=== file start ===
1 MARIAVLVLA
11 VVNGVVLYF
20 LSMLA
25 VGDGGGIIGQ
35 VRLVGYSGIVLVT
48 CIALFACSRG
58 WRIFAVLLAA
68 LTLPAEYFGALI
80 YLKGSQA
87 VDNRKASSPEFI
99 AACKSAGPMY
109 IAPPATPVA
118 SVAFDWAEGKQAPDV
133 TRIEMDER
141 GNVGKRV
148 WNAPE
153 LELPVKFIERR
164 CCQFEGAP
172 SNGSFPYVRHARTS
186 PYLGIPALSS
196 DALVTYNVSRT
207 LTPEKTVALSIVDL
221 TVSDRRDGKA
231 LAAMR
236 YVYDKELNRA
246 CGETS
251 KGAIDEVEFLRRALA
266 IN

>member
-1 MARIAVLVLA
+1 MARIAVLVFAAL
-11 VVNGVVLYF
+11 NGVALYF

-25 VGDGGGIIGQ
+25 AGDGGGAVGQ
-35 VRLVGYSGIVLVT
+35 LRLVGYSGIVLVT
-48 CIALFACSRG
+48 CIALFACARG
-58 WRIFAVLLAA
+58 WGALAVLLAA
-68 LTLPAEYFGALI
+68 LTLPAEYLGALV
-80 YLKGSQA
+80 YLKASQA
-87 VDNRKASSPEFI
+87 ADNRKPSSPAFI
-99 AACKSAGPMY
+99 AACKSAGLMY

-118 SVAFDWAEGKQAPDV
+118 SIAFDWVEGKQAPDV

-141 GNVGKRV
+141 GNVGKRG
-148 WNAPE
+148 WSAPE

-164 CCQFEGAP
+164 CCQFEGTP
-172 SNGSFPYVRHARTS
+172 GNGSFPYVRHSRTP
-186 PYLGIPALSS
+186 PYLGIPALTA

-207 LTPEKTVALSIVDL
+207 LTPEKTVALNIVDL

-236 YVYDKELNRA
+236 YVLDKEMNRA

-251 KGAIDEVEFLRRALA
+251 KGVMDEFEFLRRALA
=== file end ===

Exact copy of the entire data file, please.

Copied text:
1 MARIAVLVLA
11 VVNGVVLYF
20 LSMLA
25 VGDGGGIIGQ
35 VRLVGYSGIVLVT
48 CIALFACSRG
58 WRIFAVLLAA
68 LTLPAEYFGALI
80 YLKGSQA
87 VDNRKASSPEFI
99 AACKSAGPMY
109 IAPPATPVA
118 SVAFDWAEGKQAPDV
133 TRIEMDER
141 GNVGKRV
148 WNAPE
153 LELPVKFIERR
164 CCQFEGAP
172 SNGSFPYVRHARTS
186 PYLGIPALSS
196 DALVTYNVSRT
207 LTPEKTVALSIVDL
221 TVSDRRDGKA
231 LAAMR
236 YVYDKELNRA
246 CGETS
251 KGAIDEVEFLRRALA
266 IN

>member
-1 MARIAVLVLA
+1 MARIAVLVFAAL
-11 VVNGVVLYF
+11 NGVALYF

-25 VGDGGGIIGQ
+25 AGDGGGAVGQ
-35 VRLVGYSGIVLVT
+35 LRLVGYSGIVLVT
-48 CIALFACSRG
+48 CIALFACARG
-58 WRIFAVLLAA
+58 WGALAVLLAA
-68 LTLPAEYFGALI
+68 LTLPAEYLGALV
-80 YLKGSQA
+80 YLKASQA
-87 VDNRKASSPEFI
+87 ADNRKPSSPAFI
-99 AACKSAGPMY
+99 AACKSAGLMY

-118 SVAFDWAEGKQAPDV
+118 SIAFDWVEGKQAPDV

-141 GNVGKRV
+141 GNVGKRG
-148 WNAPE
+148 WSAPE

-164 CCQFEGAP
+164 CCQFEGTP
-172 SNGSFPYVRHARTS
+172 GNGSFPYVRHSRTP
-186 PYLGIPALSS
+186 PYLGIPALTA

-207 LTPEKTVALSIVDL
+207 LTPEKTVALNIVDL

-236 YVYDKELNRA
+236 YVLDKEMNRA

-251 KGAIDEVEFLRRALA
+251 KGVMDEFEFLRRALA